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Djimon Hounsou

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By Ann Hornaday and Ann Hornaday,SUN FILM CRITIC | December 11, 1997
Djimon Hounsou's best career move might have been his worst.He had already auditioned for the lead role of "Amistad," Steven Spielberg's movie based on a true-life uprising on a slave ship in 1839. He had even survived a screen test. In fact, it looked like Djimon Hounsou (pronounced ZHI-mon HON-soo), a former fashion model who had so far appeared only fleetingly in forgettable films, might actually stand a chance of playing Sengbe Pieh, the Mende tribesman who led 52 of his fellow Africans in a mutiny against Spanish slave traders.
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By Michael Sragow and Michael Sragow,Sun Movie Critic | March 14, 2008
As every red-blooded American boy knows, the first rule about fight club is you don't talk about fight club - and the second rule of fight club is you don't talk about fight club. That goes triple for Never Back Down, not because it's a secret worth keeping, but because it's reprehensible. Tom Cruise lookalike Sean Faris stars as a brainy, fight-prone high school football star who moves from Iowa to Orlando, Fla. There he becomes involved with a crowd devoted to practicing mixed-martial arts in their clubs, schools and McMansions.
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By Michael Sragow and Michael Sragow,SUN MOVIE CRITIC | July 26, 2005
WASHINGTON - Djimon Hounsou has the potent focus and poetic intuition to make his directors believe in the supernatural. Hounsou, who co-stars in Michael Bay's current action extravaganza The Island, won an Academy Award nomination two years ago when he played a frustrated African artist befriending an Irish immigrant family in director Jim Sheridan's In America. (It was the first Oscar nod for a black African actor.) While auditioning Hounsou, Sheridan asked the 6-foot-4, powerfully built actor to concentrate all his strength and sensitivity on sussing out the spirit of the Irish family's dead son. "That started out as an improvisation," Sheridan said, "but it led me to believe that in that film, I could, somewhere, on some level, create the invisible."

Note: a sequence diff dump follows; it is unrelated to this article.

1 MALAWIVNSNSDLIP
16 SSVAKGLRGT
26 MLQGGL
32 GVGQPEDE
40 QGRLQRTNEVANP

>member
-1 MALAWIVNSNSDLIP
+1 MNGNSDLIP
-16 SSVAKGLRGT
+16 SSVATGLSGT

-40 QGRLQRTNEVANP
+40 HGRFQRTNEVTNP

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By Michael Sragow and Chris Kaltenbach and Michael Sragow and Chris Kaltenbach,Sun Movie Critics | January 12, 2007
Capsules by Michael Sragow and Chris Kaltenbach unless noted. Full reviews at baltimoresun.com/movies. Blood Diamond, -- an adventure film that spotlights the practice of using the trade in precious stones to fund violence in certain African countries, has the unenviable job of serving two masters. It has to be exciting, but not so much that its message is lost. It has to be moralistic without being preachy. It's only in what amounts to the film's epilogue that things fall out of whack.
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By Michael Sragow and Michael Sragow,Sun Movie Critic | March 14, 2008
As every red-blooded American boy knows, the first rule about fight club is you don't talk about fight club - and the second rule of fight club is you don't talk about fight club. That goes triple for Never Back Down, not because it's a secret worth keeping, but because it's reprehensible. Tom Cruise lookalike Sean Faris stars as a brainy, fight-prone high school football star who moves from Iowa to Orlando, Fla. There he becomes involved with a crowd devoted to practicing mixed-martial arts in their clubs, schools and McMansions.
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By Chris Kaltenbach | March 1, 2004
SANTA MONICA - Lost In Translation found plenty of fans at Saturday's Independent Spirit Awards. Director Sofia Coppola's low-budget tale of spiritually adrift loners establishing an unlikely connection not only was named best feature, but it earned a pair of Spirits for Coppola herself, one for writing, one for directing. And in what may have been the afternoon's most popular choice, star Bill Murray walked off with male lead honors. "I think there's a place for false modesty, so I'll drag it out right now," a smiling Murray, struggling to appear cool and detached, said backstage after receiving his award.